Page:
Valid licenses: how much more important can it get?

Aug. 18, 2010
Are you willing to stake your own license and practice on the assumption that the required licenses and certifications of your employees are still valid? Tim Twigg and Rebecca Crane offer some ways you can establish a protocol.

By Tim Twigg and Rebecca Crane

Do you have employees who are required to have certain licenses and/or certifications? If so, are those licenses or certifications current? When was the last time you checked?

Recently a dentist checked the Web site of the Local State Board of Dentistry and discovered that his full-time hygienist’s license had not been renewed for two years! The other part-time hygienist’s license had expired in February 2009.

Another dentist had a temp fill in during his hygienist’s three-week vacation. When the full-time hygienist returned, she noticed her license was missing from the wall and a fake one had been placed in the frame. The practice investigated and found the temp was, in fact, a clinical assistant from another state posing as a hygienist. The doctor had to call back all 73 patients that this woman had seen for another exam and explain to them what happened. Thankfully, none of them followed up with legal action against him.

Who would have ever thought of these potential problems? Are you willing to stake your own license and practice on the assumption that the required licenses or certifications are still valid?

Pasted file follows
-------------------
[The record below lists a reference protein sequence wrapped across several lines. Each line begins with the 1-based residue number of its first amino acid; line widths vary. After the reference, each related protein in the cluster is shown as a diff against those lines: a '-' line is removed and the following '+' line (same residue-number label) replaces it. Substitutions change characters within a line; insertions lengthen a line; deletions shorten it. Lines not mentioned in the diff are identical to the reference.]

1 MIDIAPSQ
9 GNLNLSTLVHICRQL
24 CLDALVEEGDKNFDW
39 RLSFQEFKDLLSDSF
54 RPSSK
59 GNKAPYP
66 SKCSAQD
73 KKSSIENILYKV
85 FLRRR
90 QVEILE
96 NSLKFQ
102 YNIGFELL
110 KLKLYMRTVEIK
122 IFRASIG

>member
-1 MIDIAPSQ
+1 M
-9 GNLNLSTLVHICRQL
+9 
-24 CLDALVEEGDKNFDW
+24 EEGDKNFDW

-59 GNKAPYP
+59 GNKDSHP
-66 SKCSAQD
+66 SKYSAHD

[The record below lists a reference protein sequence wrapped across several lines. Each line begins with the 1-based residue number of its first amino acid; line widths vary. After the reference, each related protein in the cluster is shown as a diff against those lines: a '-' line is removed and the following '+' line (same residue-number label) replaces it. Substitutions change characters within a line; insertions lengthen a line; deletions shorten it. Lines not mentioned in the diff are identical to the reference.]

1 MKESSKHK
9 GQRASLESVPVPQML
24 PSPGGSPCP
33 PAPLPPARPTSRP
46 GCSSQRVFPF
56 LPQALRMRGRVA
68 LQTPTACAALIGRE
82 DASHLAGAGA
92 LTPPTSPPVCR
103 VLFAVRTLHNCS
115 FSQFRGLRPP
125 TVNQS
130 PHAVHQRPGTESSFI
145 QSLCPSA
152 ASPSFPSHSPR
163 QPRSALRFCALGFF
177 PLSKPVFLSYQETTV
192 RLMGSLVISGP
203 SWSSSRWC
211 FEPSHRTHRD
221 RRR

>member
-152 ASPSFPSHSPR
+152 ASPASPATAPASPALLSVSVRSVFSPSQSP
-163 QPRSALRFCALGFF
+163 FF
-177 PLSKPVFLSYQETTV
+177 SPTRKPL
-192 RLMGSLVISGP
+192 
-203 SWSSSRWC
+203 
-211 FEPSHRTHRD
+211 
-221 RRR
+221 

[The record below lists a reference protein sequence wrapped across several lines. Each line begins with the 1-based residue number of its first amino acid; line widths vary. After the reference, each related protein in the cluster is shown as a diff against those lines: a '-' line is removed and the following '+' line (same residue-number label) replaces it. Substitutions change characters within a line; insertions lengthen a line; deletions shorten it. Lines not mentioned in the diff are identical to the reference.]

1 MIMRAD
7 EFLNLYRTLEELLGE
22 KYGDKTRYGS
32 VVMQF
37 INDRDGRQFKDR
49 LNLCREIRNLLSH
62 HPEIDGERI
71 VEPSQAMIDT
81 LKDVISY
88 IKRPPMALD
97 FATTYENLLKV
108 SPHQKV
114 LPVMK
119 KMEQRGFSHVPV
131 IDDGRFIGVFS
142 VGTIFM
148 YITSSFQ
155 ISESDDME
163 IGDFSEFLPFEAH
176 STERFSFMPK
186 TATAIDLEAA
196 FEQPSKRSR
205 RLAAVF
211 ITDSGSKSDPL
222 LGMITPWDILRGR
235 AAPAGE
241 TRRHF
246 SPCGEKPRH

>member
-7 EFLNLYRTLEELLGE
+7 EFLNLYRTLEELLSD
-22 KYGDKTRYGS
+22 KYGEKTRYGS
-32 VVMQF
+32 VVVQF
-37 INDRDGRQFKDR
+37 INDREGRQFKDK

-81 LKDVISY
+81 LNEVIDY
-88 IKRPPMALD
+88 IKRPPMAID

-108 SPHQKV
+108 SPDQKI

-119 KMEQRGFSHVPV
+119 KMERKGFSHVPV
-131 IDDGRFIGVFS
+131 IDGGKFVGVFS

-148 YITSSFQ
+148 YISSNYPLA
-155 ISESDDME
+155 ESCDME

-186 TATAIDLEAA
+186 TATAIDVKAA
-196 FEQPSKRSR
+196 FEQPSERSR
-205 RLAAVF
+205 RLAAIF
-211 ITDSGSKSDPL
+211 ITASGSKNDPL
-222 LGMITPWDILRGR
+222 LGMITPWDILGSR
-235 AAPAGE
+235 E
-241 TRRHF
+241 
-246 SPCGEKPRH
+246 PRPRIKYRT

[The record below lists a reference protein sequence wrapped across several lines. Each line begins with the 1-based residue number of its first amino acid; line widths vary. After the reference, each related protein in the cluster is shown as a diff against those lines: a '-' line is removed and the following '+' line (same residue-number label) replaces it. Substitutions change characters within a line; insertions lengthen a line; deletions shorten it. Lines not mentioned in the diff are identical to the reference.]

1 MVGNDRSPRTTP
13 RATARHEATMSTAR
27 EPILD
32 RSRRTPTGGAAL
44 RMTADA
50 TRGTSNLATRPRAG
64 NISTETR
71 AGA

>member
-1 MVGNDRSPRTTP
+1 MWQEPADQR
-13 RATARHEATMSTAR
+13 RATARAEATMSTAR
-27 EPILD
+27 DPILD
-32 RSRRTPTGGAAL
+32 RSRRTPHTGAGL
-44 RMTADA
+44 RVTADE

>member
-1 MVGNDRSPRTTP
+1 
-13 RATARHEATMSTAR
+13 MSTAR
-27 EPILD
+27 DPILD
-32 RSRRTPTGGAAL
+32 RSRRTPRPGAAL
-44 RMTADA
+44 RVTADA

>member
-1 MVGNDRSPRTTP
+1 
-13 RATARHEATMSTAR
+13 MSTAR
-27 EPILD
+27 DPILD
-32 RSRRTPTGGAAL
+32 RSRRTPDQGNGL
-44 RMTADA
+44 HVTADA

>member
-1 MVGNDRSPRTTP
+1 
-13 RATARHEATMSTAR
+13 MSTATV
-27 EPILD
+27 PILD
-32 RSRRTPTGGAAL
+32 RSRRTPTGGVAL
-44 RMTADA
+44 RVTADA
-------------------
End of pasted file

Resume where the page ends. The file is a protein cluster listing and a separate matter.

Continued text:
While it is the responsibility of the licensee to make sure his or her license or registration is current and valid, be aware that the State Board of Dentistry can hold the doctor accountable for having an unlicensed clinical staff member and apply the same penalties to the doctor as to the offending employee — meaning it could cost the dentist his or her license, along with fines or other potential legal consequences.

Having an effective protocol that requires your licensed clinical staff (regular and temporary) to produce their current license and, more importantly, verify their credentials on an annual basis will prevent this from happening to you.

Here are some ways to ensure your staff maintains valid licenses and certifications:

  • Have an up-to-date, comprehensive personnel policy manual that stipulates, when applicable, that a current and valid license and/or certification is a requirement for continued employment, and ongoing verification of validity will occur.
  • Have well-written job descriptions, ones that clearly outline the need for specific and valid licenses and certifications.
  • As part of the annual performance review, obtain a copy of the hygienist’s or clinical assistant’s license/certification to ensure it’s current.

In conclusion, for the health and well-being of your practice, as well as the health and well-being of your patients, every dentist should check on the status of the licensure of every one of his/her employees where a license or certificate is required.

Reprinted with the permission of Trojan Professional Services. Originally printed February 2010.

Author bio
Tim Twigg is the president of Bent Ericksen & Associates, and Rebecca Crane is a human resource compliance consultant with Bent Ericksen & Associates. For 30 years, the company has been a leading authority in human resource and personnel issues, helping dentists successfully deal with the ever-changing and complex labor laws. To receive a complimentary copy of the company’s quarterly newsletter or to learn more about its services, call (800) 679-2760 or visit

Special note of acknowledgement: This article was a collaborative effort with the authors and Kathy Asted of Asted Consulting Associates, Andover, Minn.; Donna Rosebush of The DBS Companies, Bay City, Mich.; and Flossie Riesner, Riesner Consulting, Lansdale, Pa.